There are two ways to look at a so-called "raid" of one union by another. We can see it as treachery, as an unwarranted assault, as a selfish attempt to undermine already fragile working class "solidarity" in return for increased revenue or power, or we can see it simply as another rough-and-tumble aspect of organized labor's natural evolution.
Of course, because these internecine battles usually involve boisterous, working class exchanges at union halls, and not the hushed tones of hallowed board rooms, the mainstream media can be depended upon to portray them in the crudest terms possible.
This is partly because the media are immersed in century-old union stereotypes, and partly because they are, by and large, wannabe-aristocrats. The mainstream media are snobs. They're what superannuated Marxists call the "petite bourgeoisie." The unhappy irony is that many of these anti-union media people are, themselves, union members, a fact that drives labor aficionados up the wall.
Consider: If this were Wall Street instead of organized labor -- if, for example, the stockholders of JC Penny's had lost confidence in their board of directors and voted to replace them with the board of, say, GE or Kimberly-Clark -- the decision to change leadership would not only be approved by the media, it would be universally applauded.
That's because there's a glaring double-standard at work here. One sees evidence of this double-standard even in the competing semantics used in reporting the stories. While the media practically gush over "company executives," they can barely conceal their contempt for "union bosses."
Currently, there's an attempt underway by the International Brotherhood of Teamsters (IBT) to get the Transport Workers Union of America (TWU) to leave home and join up with them. While the IBT withdrew from the AFL-CIO in 2005, the TWU still belongs to the federation. Understandably, this little detail has been the source of some major heartburn. Also, given how tough it's been for labor unions across the board, no one wants to see a civil war.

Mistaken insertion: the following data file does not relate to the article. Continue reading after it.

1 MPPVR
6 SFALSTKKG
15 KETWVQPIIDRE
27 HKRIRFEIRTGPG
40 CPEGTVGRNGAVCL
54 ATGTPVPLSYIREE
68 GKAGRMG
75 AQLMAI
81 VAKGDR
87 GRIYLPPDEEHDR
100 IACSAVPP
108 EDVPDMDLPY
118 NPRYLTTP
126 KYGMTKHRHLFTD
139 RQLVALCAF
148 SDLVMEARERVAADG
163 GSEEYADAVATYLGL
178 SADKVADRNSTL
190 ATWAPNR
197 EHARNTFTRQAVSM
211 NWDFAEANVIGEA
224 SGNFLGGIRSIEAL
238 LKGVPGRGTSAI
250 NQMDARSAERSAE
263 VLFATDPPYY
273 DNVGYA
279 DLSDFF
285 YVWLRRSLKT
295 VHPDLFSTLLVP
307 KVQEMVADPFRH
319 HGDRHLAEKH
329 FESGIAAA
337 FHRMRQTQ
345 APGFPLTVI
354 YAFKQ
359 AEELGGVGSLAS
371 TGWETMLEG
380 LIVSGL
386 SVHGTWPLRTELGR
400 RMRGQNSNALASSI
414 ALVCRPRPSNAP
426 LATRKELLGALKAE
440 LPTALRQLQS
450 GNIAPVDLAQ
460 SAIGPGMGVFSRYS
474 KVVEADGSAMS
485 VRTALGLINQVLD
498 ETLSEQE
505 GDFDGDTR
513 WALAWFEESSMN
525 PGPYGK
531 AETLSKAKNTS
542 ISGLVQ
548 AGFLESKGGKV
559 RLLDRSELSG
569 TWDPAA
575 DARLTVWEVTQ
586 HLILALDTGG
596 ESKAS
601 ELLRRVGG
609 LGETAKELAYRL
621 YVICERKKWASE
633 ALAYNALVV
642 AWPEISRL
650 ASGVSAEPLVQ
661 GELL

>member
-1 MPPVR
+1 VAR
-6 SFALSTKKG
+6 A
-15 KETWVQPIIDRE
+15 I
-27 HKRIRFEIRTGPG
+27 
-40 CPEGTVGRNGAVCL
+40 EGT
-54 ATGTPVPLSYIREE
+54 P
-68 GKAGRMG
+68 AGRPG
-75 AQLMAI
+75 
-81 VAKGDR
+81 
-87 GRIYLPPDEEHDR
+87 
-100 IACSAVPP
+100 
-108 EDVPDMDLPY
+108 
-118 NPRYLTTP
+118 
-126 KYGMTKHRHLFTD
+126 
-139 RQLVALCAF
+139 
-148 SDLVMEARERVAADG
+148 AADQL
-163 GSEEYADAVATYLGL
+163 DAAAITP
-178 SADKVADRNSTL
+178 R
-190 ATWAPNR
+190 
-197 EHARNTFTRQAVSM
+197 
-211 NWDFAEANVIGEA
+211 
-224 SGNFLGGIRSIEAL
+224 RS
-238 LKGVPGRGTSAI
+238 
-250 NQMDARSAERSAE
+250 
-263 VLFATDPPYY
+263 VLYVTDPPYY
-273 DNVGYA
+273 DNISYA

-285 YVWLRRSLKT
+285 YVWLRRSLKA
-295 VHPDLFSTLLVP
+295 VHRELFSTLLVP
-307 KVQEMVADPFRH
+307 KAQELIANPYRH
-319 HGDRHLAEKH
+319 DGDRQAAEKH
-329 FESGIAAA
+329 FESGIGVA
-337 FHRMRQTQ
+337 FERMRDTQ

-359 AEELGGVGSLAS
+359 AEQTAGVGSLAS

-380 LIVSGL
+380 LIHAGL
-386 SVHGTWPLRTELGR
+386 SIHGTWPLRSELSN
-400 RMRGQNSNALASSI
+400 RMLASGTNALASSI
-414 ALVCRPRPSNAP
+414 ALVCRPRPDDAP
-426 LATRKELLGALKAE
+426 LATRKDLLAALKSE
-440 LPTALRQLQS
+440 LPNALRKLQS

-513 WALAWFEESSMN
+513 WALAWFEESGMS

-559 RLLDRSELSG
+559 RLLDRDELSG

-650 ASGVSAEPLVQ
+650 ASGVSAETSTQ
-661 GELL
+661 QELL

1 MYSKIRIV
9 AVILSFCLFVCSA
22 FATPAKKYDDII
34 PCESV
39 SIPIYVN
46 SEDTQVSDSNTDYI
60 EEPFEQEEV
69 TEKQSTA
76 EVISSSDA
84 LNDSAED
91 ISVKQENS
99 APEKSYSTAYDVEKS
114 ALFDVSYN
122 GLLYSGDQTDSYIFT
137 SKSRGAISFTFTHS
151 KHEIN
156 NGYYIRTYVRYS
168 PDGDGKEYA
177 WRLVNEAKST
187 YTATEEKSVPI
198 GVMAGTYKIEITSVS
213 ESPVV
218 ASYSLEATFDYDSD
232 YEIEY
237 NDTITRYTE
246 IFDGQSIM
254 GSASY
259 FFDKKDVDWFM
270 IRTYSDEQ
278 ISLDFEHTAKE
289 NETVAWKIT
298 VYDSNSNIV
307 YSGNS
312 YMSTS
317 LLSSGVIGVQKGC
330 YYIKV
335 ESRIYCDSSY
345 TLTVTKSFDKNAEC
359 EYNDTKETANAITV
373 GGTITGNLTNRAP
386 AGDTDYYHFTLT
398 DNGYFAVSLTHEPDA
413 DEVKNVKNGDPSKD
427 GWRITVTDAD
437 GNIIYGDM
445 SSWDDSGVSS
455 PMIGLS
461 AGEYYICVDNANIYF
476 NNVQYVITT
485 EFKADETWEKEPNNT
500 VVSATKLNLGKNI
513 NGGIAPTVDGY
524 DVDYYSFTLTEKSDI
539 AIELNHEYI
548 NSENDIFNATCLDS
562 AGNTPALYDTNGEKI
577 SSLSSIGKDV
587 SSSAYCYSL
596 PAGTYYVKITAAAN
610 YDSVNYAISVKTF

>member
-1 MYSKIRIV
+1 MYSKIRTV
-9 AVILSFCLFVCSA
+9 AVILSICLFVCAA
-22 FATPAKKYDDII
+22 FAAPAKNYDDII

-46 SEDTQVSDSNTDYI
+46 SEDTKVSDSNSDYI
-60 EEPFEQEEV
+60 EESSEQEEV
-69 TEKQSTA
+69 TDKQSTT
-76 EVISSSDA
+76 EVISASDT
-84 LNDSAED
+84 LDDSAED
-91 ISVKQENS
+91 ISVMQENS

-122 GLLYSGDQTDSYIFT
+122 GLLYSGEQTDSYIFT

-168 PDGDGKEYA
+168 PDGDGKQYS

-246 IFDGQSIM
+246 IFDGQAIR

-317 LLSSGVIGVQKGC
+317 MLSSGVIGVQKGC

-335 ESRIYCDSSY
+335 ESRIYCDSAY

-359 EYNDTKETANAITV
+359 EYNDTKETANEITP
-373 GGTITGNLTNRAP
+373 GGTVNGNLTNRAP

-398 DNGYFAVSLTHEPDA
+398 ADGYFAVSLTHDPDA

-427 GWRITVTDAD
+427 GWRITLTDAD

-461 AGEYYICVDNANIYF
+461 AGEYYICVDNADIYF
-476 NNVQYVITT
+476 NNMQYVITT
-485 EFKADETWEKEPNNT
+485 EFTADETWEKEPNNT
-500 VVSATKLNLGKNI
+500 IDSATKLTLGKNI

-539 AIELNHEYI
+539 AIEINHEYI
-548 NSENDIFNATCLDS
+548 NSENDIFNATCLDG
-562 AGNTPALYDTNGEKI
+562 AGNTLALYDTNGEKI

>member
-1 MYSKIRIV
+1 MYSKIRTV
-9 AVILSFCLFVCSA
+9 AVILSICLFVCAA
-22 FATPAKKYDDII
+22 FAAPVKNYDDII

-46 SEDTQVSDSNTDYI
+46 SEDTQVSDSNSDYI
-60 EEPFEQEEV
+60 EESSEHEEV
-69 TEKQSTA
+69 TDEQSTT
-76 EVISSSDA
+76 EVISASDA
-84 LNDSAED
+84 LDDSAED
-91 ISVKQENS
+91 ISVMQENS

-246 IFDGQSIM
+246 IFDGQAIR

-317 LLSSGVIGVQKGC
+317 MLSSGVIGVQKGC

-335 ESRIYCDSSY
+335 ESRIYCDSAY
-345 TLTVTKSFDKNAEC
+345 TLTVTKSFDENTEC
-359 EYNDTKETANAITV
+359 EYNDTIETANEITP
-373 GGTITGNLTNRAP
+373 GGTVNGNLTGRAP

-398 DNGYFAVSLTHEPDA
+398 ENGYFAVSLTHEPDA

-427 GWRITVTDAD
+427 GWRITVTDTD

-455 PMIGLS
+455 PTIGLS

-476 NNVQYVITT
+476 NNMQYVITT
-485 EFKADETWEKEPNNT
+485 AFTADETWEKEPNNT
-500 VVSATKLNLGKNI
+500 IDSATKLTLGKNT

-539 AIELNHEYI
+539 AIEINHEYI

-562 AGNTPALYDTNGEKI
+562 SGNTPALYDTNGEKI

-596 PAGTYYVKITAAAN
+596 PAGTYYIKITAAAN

Speaking as a former president and chief negotiator of a union, I've never resented attempts to poach on our turf, so long as the attempts were done legally and in earnest. Either you're able to defend yourself against these raids or you aren't. Moreover, the welfare of the membership must always trump union politics or protocol or empire-building. Sometimes a change of scenery is exactly what the doctor ordered.
Indeed, a change of scenery why baseball teams fire the manager and not the players? On the other hand, there are numerous examples of the rank-and-file swapping unions and instantly regretting it. In many instances, what looked from the outside to be a perfect marriage turned out to be sheer misery (just like some actual marriages). Unfortunately, you never know if it's the right move until you've already made it.
Although I've never had any official ties to the IBT, I've always been an admirer of the Teamsters, impressed with their unsentimental view of labor relations. The Teamsters figured out long time ago that success at the bargaining table is all about one's ability to resist. Resistance is everything. While management pretends to respect the working class, the only entity they truly respect is muscle. Everything else is rhetoric.
In 1993, I contacted a Teamster regional officer in Southern California and broached the subject of leaving our AWPPW International and joining up with them. Because my effort was strictly pro forma (at that point in time I had no real intention or, for matter, authority to change unions), I needed to withhold my name and union affiliation.
What I wanted to do was shake up the management team with whom we'd be entering into contract negotiations the following year. Attitudes on both sides of the table had gotten complacent over the last several bargains, and they needed shaking up. It was my hope that hearing we were considering affiliating with the Teamies would put the fear of God in the company.
The Teamster guy was good enough to accept my conditions: no names, no affiliations, no nothing. The two things I wanted to know were how difficult it was to swap unions, and how long such a procedure would take. When he asked why we wanted to leave our present union, I answered honestly. I told him I wanted to stir the pot by introducing the dreaded Teamsters. While he wasn't too thrilled at being a "prop," he understood.
Interestingly, I learned that it was fairly difficult to change unions. Even if I'd been dead set on doing such a thing, it would been complicated The move would've required the approval of the top guy himself, who, at the time, was Ron Carey, president of the International.
To their credit, the Teamsters weren't going to allow some half-cocked union local to decertify and join up on a whim. Leaving one union for another was a huge move, and the Teamsters knew it. Just as they know this run on the TWU is a huge move. But union affiliation isn't about protocol. It's about serving the membership.
David Macaray, an LA playwright and author ("It's Never Been Easy: Essays on Modern Labor"), was a former union rep.